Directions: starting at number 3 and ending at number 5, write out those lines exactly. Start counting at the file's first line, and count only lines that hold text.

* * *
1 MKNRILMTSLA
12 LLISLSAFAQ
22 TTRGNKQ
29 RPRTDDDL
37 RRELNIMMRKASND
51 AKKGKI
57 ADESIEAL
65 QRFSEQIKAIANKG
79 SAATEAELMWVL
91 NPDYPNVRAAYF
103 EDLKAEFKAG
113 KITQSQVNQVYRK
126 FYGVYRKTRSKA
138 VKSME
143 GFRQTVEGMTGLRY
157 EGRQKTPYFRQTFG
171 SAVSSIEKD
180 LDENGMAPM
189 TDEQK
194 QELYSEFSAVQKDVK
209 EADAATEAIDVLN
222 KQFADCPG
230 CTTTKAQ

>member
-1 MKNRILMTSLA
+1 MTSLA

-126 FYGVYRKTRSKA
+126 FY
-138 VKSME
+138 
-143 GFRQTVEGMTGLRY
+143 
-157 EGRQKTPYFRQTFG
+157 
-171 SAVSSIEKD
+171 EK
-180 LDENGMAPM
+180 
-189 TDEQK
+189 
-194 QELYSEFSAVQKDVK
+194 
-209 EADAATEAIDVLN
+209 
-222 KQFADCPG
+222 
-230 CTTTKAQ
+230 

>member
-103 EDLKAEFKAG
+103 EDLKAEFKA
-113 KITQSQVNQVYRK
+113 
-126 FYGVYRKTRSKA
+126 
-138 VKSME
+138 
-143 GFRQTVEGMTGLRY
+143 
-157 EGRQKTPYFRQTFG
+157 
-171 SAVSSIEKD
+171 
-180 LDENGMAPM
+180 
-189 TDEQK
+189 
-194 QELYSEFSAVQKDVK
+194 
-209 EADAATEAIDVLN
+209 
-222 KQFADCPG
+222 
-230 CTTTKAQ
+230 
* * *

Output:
22 TTRGNKQ
29 RPRTDDDL
37 RRELNIMMRKASND